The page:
Bray Seafront Evening

Bray Sfront art

At the start of the 19th century, the recreational and romantic potential of the sea was just being discovered. Up till then, such benefits it gave were seen as limited to its harvest of food and its use as a transport route. Mostly it was regarded as an unpredictable menace; a source of storms, piracy and invasion. This is illustrated by the fate of Bray’s two Martello Towers, constructed in 1804 during the Napoleonic Wars. One, positioned at sea level  midway along the seafront, having fulfilled its original purpose was destroyed by storm some eighty years later. The other, atop a mound at the north end of the seafront, repelled Bonaparte but was occupiedin the 1990s by another diminutive general, Bono. It survived. 

Meanwhile, the Romantic era recognised other qualities of life by the seaside. esides health and wellbeing, the spiritual and aesthetic drama of seascape and shore would increasingly inhabit the human perspective.

Bray, remote and battered gatepost at the southern end of the Pale, attracted romantic and prosperous souls to its dramatic combination of mountain and coast. By the mid 19th century, the expanding town was being connected to the city of Dublin to the north by rail. The town’s population grew as did the seasonal tide of visitors. William Dargan, the railway entrepreneur, undertook the ambitious conversion of Bray into the ‘Brighton of Ireland’. Amongst his plans was the development of the seafront. The Esplanade, almost a mile in length, was laid out with a Promenade to the base of Bray Head. Constant flooding resulted in the construction of the sea wall, with the Promenade on top, in the 1890s. The Harbour was completed at the end of the century, separated from the Esplanade by Martello Terrace.

1 Martello Terrace features in James Joyce’s Portrait of the Artist. Joyce lived here as a child. Longtime resident, former Government Minister Liz McManus, reckons it may also have inspired the phrase found in Ulysses: the snot-green, scrotum tightening sea.

In this view we look south along the length of the Esplanade. The Harbour and Martello Terrace are behind us. A foursome heads out on, or continues, a night out. Just ahead, to the right, is the Silver Strand Amusements, formerly the Fun Palace, setting for my first Bray short story: Coda. To the left is the Sealife Centre, with the lights of Butler and Barry’s Bar and Grill. Further on, the bright lights glow and beckon revellers to the nightspots: The Martello, the Porterhouse and Jim Doyle’s. This is where stories begin, of sex and drink and rock n roll.


Bray Main Street

Bray Main Street

Bray, as a definite built location was established by the Normans under Richard de Clare (Strongbow) in 1169 on lands granted to Walter De Riddlesford. It guarded the fording point of the River Dargle where the town bridge now stands. The location marked the southern extent of the Pale, the area of Norman influence around Dublin. As such, Bray was a frontier fortress, sporadically attacked by native clans from the south: the Byrnes and O”Tooles. The castle was built on the high south bank of the river, but little remains beyond its vague footprint. Stone steps cut into the rock descending to the river are still visible. St Paul’s Church was established to the front of the fortification, the current building dating to 1609 is Bray’s oldest. The manorial village grew along Main Street heading south towards the Kilruddery estate of De Riddleford, now owned by the Earl of Meath, head of the Brabazon family.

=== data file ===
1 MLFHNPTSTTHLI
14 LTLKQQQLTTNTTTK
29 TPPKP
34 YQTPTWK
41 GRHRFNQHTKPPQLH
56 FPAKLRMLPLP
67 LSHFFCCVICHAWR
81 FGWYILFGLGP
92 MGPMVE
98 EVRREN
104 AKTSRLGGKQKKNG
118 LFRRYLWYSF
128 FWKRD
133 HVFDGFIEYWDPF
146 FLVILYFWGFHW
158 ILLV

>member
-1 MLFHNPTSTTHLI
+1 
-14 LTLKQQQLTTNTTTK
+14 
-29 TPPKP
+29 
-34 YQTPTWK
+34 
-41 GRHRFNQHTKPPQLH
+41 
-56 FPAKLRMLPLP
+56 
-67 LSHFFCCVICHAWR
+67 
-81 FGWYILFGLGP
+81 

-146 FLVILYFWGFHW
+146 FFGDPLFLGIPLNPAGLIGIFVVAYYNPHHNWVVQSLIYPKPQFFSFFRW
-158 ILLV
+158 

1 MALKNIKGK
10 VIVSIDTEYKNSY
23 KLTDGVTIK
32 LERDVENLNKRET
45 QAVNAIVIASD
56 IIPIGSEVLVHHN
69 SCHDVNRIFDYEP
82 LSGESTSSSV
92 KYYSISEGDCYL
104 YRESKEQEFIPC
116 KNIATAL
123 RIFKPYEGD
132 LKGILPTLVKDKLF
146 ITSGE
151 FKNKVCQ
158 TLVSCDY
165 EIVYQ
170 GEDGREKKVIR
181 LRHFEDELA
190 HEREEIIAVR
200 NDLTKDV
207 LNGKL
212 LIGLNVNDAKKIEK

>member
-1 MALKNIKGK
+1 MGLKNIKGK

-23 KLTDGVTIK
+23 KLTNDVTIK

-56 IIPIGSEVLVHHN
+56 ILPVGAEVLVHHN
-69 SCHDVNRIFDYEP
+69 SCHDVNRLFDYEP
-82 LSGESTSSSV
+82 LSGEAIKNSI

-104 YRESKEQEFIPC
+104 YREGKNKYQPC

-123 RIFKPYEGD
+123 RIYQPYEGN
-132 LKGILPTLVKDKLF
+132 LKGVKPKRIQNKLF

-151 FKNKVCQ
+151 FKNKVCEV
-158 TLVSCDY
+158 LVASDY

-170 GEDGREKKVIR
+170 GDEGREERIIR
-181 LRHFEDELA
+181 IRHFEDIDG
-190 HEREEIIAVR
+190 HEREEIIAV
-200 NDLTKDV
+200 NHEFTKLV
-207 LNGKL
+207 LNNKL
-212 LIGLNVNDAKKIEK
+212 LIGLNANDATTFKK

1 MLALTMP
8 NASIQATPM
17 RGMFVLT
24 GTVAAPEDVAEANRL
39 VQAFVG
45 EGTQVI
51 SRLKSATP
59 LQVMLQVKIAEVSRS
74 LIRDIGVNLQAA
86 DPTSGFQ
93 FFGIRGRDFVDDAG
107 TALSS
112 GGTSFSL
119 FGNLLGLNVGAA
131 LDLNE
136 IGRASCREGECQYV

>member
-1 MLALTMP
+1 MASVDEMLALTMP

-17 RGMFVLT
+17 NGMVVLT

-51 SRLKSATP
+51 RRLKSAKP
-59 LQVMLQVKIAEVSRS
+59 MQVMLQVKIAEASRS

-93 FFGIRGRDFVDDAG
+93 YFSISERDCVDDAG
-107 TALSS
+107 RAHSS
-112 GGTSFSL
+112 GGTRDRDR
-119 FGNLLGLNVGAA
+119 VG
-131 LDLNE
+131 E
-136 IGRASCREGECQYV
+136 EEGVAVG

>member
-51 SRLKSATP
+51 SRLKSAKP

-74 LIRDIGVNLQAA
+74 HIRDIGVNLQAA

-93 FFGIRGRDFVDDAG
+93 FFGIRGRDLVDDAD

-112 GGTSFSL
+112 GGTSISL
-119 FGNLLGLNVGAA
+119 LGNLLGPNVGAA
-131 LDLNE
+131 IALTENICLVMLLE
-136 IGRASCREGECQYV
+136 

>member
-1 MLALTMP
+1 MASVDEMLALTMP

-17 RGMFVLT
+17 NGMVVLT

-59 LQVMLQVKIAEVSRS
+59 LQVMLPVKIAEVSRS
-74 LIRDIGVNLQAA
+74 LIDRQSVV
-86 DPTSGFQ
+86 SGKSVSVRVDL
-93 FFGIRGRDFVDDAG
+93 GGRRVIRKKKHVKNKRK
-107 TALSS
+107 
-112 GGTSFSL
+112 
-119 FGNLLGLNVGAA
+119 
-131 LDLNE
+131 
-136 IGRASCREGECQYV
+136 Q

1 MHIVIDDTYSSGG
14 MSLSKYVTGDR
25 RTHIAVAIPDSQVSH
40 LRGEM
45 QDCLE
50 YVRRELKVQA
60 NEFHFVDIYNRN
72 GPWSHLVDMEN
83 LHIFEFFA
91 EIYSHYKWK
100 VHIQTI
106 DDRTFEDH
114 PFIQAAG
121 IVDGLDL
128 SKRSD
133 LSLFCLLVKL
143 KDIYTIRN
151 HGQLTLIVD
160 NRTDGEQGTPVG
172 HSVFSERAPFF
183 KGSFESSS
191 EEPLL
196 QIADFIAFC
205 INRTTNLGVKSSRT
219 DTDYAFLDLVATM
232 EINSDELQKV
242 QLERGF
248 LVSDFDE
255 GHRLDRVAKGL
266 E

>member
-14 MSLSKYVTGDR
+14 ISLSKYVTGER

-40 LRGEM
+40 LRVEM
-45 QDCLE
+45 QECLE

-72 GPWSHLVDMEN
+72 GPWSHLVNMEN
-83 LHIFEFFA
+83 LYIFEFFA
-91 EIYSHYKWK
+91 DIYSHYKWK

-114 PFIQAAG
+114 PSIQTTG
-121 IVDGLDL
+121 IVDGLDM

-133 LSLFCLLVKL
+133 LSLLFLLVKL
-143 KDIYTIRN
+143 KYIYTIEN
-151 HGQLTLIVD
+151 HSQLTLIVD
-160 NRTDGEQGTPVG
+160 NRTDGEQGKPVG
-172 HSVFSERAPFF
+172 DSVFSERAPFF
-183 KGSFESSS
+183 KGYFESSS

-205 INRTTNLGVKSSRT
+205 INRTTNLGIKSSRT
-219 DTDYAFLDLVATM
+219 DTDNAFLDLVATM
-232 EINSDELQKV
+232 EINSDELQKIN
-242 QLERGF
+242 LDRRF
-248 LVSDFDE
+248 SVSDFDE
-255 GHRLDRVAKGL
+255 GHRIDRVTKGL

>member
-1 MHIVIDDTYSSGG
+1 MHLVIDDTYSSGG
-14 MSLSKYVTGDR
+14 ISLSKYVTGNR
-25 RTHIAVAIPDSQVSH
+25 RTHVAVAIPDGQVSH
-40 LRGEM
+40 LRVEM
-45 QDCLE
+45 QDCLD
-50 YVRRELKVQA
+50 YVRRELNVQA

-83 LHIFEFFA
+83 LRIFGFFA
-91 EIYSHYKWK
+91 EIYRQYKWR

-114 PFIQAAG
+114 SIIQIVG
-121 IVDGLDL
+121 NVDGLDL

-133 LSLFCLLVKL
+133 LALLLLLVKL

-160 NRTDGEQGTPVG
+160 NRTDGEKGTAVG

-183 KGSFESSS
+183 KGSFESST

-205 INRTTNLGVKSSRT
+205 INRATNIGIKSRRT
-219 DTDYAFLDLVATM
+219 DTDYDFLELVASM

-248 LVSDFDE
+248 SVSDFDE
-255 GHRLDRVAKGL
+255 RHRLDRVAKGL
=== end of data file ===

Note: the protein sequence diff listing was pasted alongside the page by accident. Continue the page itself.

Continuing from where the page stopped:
This view of Bray looks south along the rising Main Street. The Town Hall at the far end is hidden by the bend in the road. The bridge is directly behind us with St Paul’s and the castle behind us to the right. The Royal Hotel, originally Quin’s, one of Ireland’s oldest rural inns and the courthouse of 1841 are just behind us to the left. Ahead, to the left at the traffic lights, Quinsboro Road leads down to the seafront. The white Art Deco building to the right was once the local office of Dublin Gas but is now vacant. On the left a few doors up, the fluorescent lights signal The Florentine, a pub once known as the Olde Bray Inn. And this is indeed the old centre of Bray, dating back to days long before the coming of the railway in the 1850s.

On this spot, almost eight hundred and fifty years ago, you would be leaving the relative security of Bray’s fortifications behind and heading into the untamed lands of the O”Byrnes of Cuala. You would now be “Beyond the Pale”. On a late Autumn night in 2018, I am heading home to my castle, just over a mile due south, near the brow of a hill where an ancient Celtic cross is planted. Sometimes you can blink and the accretions of history fade. Blink again and the security of neon and petrol return, familiar enough to embrace in the dark.

Bray Main Street and Town Hall

Bray Main

Bray Main Street follows the line established by the old manorial village as it straggled uphill from the Dargle River crossing to the manor estate at Kilruddery. Kilruddery is the Anglo rendition of Cill Ridire, the Church of the Knight. The Knight in question was Walter de Riddlesford who, after the Norman invasion of 1169, was granted the estate on the northern slopes of Bray Head and Giltspur, or the Little Sugarloaf. The Brabazon family were owners of the estate by the by the mid 16th century, and Charles 1st granted William Brabazon the title Earl of Meath in 1627. By then the village was well established on the south bank of the Dargle just to the west of the bridge with a church, a small castle, and industries including brewing and a river fishery. At its southern end, the Main Street bifurcates with the eastern route heading for Kilruddery, continuing on to form the coastal road to Kilcoole and Newcastle. This is known as the Vevay Road while the western fork is known as Killarney Road, an Anglification of Cill Sarain, the Church of (Saint) Saran.